“Although it is in the literature, I personally have never come across anybody,” says award winning professor of clinical psychiatry at Columbia University Medical Center, Dr. Lewis Opler, who has been credited with introducing a rating scale for severity of a syndrome in the field of delusional disorders. “Only one patient with a delusion of being dead: and her’s was particularly bizarre because she insisted she was a DEAD Cat. It was a patient at Bronx psychiatric center in 1979 but I wasn’t treating her,” Opler said.

What is J upto these days?

J is back to the world of literature and writing. He is currently writing a novel about the cultural tensions between upstate New Yorkers and downstate New Yorkers.

“Its about how provincial we can be up here and how there’s a certain degree of hate that is unfortunately passed down generation to generation,” J lightens up while talking about his novel.

When it is pointed out to him, that indeed it is after a very long time that he has refrained from talking about glib things, he says, “I guess that is a good sign then.”

At a time when too many issues and too many advocates jostle for public attention, J does not believe Cotard’s syndrome would ever be taken seriously and empathized with.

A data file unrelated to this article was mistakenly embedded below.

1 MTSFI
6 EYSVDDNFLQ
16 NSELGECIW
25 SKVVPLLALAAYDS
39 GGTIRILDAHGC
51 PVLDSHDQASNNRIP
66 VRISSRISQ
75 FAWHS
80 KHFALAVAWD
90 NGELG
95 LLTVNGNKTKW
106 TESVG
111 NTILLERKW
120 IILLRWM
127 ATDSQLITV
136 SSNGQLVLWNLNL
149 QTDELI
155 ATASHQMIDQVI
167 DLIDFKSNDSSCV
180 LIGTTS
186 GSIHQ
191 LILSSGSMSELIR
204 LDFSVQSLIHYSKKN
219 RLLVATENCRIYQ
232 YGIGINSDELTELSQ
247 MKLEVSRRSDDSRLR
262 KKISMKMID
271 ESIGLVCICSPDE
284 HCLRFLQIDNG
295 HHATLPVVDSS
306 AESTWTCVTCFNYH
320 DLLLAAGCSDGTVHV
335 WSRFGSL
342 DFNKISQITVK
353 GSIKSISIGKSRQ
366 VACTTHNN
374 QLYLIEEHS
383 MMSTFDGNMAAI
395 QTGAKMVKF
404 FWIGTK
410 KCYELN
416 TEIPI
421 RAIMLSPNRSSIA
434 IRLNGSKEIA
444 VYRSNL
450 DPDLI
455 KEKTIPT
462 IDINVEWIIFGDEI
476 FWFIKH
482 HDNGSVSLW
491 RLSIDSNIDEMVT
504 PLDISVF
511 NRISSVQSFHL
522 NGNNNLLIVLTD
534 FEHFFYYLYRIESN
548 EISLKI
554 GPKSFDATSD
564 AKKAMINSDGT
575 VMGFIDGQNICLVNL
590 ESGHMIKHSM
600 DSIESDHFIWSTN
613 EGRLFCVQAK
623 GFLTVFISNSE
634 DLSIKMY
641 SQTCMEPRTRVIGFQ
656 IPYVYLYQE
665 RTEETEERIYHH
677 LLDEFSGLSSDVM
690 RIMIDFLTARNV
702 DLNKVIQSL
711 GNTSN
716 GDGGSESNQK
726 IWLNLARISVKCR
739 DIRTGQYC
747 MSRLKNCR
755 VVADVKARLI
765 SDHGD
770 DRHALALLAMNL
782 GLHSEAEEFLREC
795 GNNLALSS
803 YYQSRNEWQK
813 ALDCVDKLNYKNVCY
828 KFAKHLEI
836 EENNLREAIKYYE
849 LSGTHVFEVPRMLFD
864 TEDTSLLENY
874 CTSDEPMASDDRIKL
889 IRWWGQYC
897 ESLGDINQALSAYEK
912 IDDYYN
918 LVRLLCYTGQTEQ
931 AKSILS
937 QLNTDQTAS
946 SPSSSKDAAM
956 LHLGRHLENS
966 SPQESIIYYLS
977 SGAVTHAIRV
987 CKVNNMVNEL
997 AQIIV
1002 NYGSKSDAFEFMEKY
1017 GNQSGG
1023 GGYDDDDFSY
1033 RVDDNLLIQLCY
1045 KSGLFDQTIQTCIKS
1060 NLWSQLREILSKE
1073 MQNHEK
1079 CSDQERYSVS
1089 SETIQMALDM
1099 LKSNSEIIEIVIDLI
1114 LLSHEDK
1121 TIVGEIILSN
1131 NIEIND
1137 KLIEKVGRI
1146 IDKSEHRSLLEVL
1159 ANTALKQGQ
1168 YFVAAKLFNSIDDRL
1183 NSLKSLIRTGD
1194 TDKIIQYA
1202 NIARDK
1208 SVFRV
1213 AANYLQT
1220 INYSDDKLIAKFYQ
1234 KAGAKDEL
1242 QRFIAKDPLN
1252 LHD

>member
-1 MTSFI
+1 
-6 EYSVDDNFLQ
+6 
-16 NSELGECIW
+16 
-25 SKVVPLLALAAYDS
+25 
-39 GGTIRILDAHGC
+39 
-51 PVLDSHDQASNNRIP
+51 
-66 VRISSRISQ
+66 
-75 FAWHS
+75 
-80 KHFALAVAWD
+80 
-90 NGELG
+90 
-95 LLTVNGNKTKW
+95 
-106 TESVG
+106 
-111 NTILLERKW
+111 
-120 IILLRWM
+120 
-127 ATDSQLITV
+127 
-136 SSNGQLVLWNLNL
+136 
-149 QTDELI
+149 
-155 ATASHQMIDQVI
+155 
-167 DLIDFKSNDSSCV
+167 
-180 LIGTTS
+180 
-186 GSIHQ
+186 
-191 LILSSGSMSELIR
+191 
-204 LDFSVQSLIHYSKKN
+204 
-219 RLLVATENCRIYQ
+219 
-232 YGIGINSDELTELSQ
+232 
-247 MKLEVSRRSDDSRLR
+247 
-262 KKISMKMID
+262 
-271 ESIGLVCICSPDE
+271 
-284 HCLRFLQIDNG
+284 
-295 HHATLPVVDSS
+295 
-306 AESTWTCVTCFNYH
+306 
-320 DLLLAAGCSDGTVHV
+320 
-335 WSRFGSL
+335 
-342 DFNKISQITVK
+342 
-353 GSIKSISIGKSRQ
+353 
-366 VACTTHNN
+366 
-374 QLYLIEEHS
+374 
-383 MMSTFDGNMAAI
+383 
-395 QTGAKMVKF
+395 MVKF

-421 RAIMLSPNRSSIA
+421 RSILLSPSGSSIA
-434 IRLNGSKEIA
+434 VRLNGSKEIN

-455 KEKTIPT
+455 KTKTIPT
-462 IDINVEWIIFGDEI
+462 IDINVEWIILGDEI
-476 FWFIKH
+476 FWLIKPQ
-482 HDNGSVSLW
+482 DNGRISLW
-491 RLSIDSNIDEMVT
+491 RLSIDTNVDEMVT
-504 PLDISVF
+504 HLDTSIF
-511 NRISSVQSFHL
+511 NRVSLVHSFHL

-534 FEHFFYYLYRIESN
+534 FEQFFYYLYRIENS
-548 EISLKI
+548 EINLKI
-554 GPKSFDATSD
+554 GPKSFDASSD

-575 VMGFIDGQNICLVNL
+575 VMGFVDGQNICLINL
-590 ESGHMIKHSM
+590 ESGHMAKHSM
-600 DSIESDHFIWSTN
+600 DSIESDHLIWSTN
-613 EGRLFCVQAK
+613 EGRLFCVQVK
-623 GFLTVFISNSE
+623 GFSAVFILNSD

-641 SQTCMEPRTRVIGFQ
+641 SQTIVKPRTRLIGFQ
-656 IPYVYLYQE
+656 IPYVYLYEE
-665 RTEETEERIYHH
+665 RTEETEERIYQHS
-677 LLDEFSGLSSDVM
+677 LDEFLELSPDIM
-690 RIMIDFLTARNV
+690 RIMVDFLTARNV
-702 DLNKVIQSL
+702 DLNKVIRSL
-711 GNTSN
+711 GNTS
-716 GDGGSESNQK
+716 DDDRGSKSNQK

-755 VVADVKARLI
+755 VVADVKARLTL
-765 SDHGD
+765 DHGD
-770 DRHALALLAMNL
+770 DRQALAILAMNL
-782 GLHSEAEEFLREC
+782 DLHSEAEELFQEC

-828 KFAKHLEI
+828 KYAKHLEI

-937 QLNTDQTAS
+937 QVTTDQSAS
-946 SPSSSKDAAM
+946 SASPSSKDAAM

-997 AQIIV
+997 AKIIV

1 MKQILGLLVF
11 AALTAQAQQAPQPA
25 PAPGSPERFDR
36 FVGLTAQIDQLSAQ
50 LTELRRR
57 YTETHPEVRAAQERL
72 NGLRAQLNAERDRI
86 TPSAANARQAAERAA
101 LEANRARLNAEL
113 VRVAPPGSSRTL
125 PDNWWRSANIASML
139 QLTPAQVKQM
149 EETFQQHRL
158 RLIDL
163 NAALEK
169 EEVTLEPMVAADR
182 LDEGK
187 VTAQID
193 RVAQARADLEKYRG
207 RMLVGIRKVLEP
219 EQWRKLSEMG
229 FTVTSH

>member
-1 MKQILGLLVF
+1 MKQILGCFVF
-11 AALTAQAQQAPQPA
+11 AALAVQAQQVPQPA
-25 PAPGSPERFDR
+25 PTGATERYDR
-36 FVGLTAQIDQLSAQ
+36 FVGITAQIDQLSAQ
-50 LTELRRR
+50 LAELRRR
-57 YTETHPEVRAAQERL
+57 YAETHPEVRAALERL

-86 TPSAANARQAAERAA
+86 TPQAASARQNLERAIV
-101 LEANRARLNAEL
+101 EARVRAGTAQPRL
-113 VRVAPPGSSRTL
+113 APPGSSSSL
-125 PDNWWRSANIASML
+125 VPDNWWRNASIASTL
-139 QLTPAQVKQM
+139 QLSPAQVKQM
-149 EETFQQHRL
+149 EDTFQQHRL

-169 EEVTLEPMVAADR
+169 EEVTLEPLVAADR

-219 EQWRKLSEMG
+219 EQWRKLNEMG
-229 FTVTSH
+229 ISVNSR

“Psychiatric professionals, or at least the ones I have met, are not interested in drilling down to the heart of such a strange delusion and trying to analyze it or confront it on its own terms,” J says, “I don’t think there will be an awareness ribbon for Cotard’s delusion anytime soon! I think the average American hearing about it would be confused and astonished by such a thing.”

One of J’s poem found on his Facebook page

The wide veranda

facing the frozen lake

pops and snaps in the pre-dawn subzero air —

an immense sleeping dragon

who shifts and ripples irritated wings.

From the outside at night

the century-old hotel

is an elaborate cake

with half its candles blown out.

My footsteps in the snow

of the back lawn end where I must

have just remembered something

and turned back.